06. Parashat Zakhor

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The Sages instituted the reading of Parashat Zakhor once a year in order to fulfill the Torah commandment to remember and not forget the evil deeds of Amalek. One is viewed as having forgotten about Amalek only if a year goes by without remembering it. Therefore, we discharge our obligation by mentioning the matter once a year. We read Parashat Zakhor on the Shabbat before Purim in order to juxtapose remembering Amalek to the destruction of his descendant Haman.

According to Torah law, one must express this remembrance verbally. There is no need, however, for every individual to read Parashat Zakhor from a Torah scroll; rather, everyone fulfills the mitzva by hearing another person read the verses from the Torah.

According to some of the greatest Rishonim, the Torah commands us to read Parashat Zakhor from the Torah scroll itself. Therefore, it is proper to read it from an exceptionally beautiful Torah scroll, and the reader must try to read the passage as meticulously as possible.

Preferably, everyone should hear Parashat Zakhor read according to his family’s accepted traditions of cantillation and pronunciation. Technically, however, members of all Jewish communities can discharge their obligation by hearing it read according to any version accepted among the Jewish people, whether it is Sephardic, Ashkenazic, or Yemenite.[6]

One who finds himself in a place where there is no minyan should read Parashat Zakhor from a Torah scroll without a minyan. If no Torah scroll is available, he should read it from a ĥumash or a siddur.[7]

Mitzvot require kavana (focused intent); therefore, one must have in mind to fulfill the mitzva of remembering Amalek’s deeds when reading or hearing Parashat Zakhor. It is a good practice for the gabbai or reader to announce this before commencing the reading.[8]


[6]. It is clear that mistakes have crept into the Hebrew pronunciation systems of some Jewish communities, as all of Israel had a common pronunciation before we were exiled. Nonetheless, one fulfills his obligation to hear Parashat Zakhor even through an inaccurate pronunciation. As long as a large Jewish community accepts and agrees upon a certain pronunciation system, it is valid. Even regarding the mitzva of ĥalitza, where the improper recitation of certain Hebrew verses by the man or woman renders the ceremony invalid, we do not require them to enunciate the verses according to all the different pronunciation schemes, and the woman is permitted to remarry (Igrot Moshe, oĥ 3:5). Certainly, then, there is no obligation to read Parashat Zakhor according to all the different pronunciations. R. Shlomo Zalman Auerbach concurs (Halikhot Shlomo 18:1), deriving this from the laws of oaths (nedarim), where an inaccurate wording is still considered a full-fledged expression. Still, many people are meticulous in this regard and read Parashat Zakhor several different ways. In the community of Har Bracha, we first read Parashat Zakhor according to the standard Modern Hebrew pronunciation. Then, only after the berakha following the reading is recited, those who want to read it using different pronunciations may come forth and do so. By allowing the variant readings only after the berakha is recited, we show that everyone has already fulfilled his obligation through the regular pronunciation.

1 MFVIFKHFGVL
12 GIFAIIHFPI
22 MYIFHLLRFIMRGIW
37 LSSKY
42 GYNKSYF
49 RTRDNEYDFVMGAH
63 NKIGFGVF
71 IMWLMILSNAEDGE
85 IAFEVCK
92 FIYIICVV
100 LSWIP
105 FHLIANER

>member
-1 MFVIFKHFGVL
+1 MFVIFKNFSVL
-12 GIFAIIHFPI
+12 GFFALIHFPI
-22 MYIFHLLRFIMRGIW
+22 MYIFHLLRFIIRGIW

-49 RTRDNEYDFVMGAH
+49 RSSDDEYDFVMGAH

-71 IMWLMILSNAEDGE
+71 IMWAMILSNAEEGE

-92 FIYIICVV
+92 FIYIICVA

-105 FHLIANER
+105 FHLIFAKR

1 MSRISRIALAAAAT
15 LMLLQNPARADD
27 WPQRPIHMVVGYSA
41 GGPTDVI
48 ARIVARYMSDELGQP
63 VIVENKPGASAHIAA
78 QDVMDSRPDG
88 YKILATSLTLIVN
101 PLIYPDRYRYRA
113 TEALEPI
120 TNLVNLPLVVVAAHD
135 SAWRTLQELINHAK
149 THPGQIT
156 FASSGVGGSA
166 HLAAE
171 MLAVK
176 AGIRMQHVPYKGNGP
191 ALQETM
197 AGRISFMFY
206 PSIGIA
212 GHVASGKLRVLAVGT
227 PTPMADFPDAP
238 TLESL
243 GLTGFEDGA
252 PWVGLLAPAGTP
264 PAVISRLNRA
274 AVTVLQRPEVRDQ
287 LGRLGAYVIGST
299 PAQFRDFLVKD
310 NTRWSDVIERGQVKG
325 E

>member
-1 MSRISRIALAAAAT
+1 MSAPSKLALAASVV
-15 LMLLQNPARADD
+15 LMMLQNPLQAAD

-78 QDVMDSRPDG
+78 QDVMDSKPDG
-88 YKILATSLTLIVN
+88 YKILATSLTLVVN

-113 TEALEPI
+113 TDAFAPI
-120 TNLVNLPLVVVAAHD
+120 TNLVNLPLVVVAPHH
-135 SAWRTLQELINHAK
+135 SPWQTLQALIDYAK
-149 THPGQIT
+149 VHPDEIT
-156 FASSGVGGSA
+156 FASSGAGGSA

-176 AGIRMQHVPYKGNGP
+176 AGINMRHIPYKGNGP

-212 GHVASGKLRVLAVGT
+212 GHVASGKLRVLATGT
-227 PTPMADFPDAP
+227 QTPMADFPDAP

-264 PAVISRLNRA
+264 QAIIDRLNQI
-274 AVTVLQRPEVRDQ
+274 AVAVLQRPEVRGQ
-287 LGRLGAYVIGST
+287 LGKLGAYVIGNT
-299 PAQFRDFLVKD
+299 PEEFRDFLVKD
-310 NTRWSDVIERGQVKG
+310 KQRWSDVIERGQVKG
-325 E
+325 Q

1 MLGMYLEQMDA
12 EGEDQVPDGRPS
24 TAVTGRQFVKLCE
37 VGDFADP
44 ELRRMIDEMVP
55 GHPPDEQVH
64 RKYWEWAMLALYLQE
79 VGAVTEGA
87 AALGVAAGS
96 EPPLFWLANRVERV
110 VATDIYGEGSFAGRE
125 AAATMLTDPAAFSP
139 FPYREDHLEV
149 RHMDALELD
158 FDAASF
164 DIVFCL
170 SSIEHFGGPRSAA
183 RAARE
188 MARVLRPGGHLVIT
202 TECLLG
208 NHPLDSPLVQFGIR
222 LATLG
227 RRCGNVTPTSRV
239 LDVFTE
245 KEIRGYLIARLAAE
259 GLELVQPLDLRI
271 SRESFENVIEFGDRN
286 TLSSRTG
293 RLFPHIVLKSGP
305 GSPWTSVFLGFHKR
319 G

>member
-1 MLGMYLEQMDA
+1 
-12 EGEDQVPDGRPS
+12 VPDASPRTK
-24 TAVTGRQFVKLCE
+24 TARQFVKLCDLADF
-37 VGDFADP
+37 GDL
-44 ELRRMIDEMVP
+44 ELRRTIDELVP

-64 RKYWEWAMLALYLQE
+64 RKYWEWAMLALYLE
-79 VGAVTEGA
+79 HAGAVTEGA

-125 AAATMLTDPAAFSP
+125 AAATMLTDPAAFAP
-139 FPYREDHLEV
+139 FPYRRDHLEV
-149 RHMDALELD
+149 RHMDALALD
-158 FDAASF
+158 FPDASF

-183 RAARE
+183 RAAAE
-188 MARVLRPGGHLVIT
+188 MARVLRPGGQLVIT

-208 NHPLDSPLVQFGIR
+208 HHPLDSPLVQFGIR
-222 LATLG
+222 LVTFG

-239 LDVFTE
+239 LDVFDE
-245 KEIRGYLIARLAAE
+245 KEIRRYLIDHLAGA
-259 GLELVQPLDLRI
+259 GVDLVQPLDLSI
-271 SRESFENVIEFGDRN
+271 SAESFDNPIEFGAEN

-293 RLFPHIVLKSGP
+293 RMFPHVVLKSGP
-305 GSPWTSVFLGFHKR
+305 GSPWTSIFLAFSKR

[7]. One must mention Amalek verbally. After all, the Sages understood that the mitzva not to forget what Amalek did to us commands us to remember internally (Megilla 18a). Thus, when the Torah commands us to remember, it means through verbalization. The poskim dispute what exactly the Torah obligation entails. Rambam and Ramban imply that reading from a Torah scroll is a rabbinic enactment, and that by Torah law one fulfills the mitzva by reading from a ĥumash or through any other means of commemoration. (Marĥeshet 1:22 states, based on Ramban’s commentary on the end of Parashat Ki Tetzei, that reading the megilla on Purim also fulfills the mitzva of remembering Amalek.) On the other hand, according to Tosafot, Rashba (Ber. 13a), Rosh, and Eshkol, one is obligated by Torah law to hear Parashat Zakhor read from a Torah scroll. sa 146:3 rules in accordance with this opinion. Therefore, we bring a Torah scroll to a sick person or a prison inmate in order to read Parashat Zakhor for him, an action that we do not take for any other reading (mb 135:46; see also bhl ad loc.).